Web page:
Hes gonna pitch through discomfort. Hes gonna pitch through pain. Thats just what he does. He just steps up. He does an unbelievable job.

Thats the kind of command and daring confidence that Lackey always exhibits when feeling healthy and full of pitching gusto, and thats the guy Terry Francona has seen over the last couple of months.

Hes also the guy he hopes to continue seeing over the final few months of the season with the Sox ensconced in first place atop the American League East.

I thought he was tremendous, said Francona of Lackey. He threw strikes. He really pitched. His stuff to me is the same. Hes been pretty consistent, especially since he came back from the disabled list. I just think he needs to locate. When he doesnt he gives up hits. When he does then he gets guys out. I think its as simple as that.

I know his ERA is higher. I know what it is. Its probably going to be higher than he wants it at the end of the year. But I know if he pitches like this the rest of the year then its huge for us. I think thats what were hanging our hat on. I think he is too. He has an ability to be a really good pitcher and shoulder a big burden Thats what it looks like he wants to do.

The Sox even benefitted from the Texas high school football upbringing that saw Lackey go through double-session practices in 110 degree heat that made Friday nights steamy conditions feel downright comfortable in comparison.

With 96 degree temperatures when Lackey tossed his first pitch against the Ms offense on Friday night, it seems the embattled righty was the coolest guy in the ballpark while continuing to dig his way out of what appeared to be a lost season.

Hes not all the way out yet, but Lackeys ditch isnt getting deeper either.

Joe Haggerty can be reached at jhaggerty@comcastsportsnet.com. Follow Joe on Twitter at http:twitter.comHackswithHaggs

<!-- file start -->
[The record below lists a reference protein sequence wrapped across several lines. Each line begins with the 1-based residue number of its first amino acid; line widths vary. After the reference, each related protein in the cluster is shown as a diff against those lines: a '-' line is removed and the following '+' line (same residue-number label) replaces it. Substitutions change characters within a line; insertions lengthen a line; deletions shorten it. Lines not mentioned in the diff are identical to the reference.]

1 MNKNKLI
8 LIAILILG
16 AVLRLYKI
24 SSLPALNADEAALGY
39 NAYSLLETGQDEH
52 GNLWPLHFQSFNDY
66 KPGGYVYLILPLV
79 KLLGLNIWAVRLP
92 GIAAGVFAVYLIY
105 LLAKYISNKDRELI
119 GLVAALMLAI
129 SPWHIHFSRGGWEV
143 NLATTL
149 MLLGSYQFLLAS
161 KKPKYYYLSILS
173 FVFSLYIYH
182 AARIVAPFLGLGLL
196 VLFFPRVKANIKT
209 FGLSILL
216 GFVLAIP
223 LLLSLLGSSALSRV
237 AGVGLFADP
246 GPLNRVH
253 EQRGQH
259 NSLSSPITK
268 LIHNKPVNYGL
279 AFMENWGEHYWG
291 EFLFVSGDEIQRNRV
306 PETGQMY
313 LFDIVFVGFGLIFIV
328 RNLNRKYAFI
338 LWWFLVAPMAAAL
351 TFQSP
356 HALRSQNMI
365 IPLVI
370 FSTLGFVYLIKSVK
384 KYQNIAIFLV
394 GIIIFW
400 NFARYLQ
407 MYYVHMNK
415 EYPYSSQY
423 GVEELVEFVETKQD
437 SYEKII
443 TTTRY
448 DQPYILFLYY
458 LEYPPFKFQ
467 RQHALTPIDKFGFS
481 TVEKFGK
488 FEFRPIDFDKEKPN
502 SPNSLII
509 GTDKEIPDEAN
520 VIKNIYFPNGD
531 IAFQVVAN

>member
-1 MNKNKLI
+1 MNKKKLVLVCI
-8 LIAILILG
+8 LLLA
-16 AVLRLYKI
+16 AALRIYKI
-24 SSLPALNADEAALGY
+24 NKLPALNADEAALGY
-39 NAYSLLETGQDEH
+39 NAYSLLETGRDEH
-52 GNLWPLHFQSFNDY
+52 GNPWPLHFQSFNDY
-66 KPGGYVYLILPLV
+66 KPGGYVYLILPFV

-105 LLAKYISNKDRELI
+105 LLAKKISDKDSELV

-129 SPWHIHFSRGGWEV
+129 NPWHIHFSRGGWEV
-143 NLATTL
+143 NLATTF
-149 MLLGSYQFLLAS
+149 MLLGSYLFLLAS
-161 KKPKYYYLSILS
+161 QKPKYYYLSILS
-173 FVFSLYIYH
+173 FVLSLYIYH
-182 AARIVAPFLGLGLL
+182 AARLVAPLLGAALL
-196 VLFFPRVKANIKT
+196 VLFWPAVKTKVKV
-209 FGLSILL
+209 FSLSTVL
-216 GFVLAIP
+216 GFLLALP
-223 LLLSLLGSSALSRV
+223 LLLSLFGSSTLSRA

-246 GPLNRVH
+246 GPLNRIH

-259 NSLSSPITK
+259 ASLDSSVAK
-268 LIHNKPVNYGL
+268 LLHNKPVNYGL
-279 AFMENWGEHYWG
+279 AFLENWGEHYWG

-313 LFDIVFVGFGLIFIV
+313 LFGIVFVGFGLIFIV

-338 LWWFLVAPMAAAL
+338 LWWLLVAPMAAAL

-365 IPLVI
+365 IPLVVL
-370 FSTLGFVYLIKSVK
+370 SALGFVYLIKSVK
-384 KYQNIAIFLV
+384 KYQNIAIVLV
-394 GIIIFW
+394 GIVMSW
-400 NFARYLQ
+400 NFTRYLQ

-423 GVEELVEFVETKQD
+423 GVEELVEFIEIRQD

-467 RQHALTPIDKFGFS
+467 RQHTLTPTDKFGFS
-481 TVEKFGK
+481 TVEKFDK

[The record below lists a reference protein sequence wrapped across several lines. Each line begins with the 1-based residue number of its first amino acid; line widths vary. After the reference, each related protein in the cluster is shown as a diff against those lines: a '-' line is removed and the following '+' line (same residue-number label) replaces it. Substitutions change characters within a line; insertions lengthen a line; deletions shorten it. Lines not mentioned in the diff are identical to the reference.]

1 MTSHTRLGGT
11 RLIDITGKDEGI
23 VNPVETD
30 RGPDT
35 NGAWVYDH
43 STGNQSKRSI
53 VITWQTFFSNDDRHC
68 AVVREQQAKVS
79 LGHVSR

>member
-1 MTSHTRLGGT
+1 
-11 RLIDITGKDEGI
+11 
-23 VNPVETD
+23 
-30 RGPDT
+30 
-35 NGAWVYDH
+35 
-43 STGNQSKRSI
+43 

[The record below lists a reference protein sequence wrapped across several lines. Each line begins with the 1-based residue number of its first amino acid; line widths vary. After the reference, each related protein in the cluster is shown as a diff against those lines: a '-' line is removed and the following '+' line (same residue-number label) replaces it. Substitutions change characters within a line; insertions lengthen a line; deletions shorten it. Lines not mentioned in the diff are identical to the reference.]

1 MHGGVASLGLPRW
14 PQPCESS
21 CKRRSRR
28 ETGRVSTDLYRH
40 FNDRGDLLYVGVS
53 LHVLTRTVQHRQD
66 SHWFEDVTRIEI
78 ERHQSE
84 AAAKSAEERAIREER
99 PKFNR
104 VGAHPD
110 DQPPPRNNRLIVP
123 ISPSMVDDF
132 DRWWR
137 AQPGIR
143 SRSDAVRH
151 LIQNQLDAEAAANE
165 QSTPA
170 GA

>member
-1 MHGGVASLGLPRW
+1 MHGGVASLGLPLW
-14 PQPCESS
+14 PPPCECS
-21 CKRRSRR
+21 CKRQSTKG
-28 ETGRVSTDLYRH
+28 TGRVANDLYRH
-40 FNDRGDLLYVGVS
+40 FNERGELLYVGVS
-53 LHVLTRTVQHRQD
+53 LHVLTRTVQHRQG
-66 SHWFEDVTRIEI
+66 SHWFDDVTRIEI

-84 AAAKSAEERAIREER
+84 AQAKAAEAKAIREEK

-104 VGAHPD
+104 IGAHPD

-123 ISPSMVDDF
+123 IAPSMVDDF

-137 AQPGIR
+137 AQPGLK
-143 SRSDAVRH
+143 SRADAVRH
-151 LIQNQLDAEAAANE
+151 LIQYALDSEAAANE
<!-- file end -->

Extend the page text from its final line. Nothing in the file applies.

Thursday's lineups: Red Sox vs. White Sox

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Thursday's lineups: Red Sox vs. White Sox

Finally, the Boston Red Sox have released their lineup, less than an hour before Thursday's game against the White Sox.

They were waiting on Jackie Bradley Jr. to take batting practice before deciding on whether he can play after jamming his finger on Wednesday. He will be in the lineup and he's batting ninth.

The full lineups:

RED SOX
Mookie Betts RF
Dustin Pedroia 2B
Xander Bogaerts SS
David Ortiz DH
Hanley Ramirez 1B
Travis Shaw 3B
Brock Holt LF
Ryan Hanigan C
Jackie Bradley Jr. CF

Henry Owens LHP

WHITE SOX
Adam Eaton RF
Henry Rollins SS
Jose Abreu 1B
Todd Frazier 3B
Melky Cabrera LF
Brett Lawrie 2B
Avisail Garcia DH
Carlos Sanchez C
Austin Jackson CF

Erik Johnson RHP

Felger on Ortiz: ‘He keeps passing the tests’

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Felger on Ortiz: ‘He keeps passing the tests’

Major League Baseball is reportedly set to release more PED testing results, but Mike Felger is growing increasingly more confident in the fact that David Ortiz is clean. He's passing all the tests, isn't he?

McAdam: More firsts for Ortiz in what looks like stellar final season

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McAdam: More firsts for Ortiz in what looks like stellar final season

CHICAGO -- It could happen Thursday night, or perhaps sometime this weekend in New York, where he always hits well.
      
But sometime soon, David Ortiz is going to tie, then surpass, Carl Yastrzesmski as the second-greatest home run hitter in Red Sox history.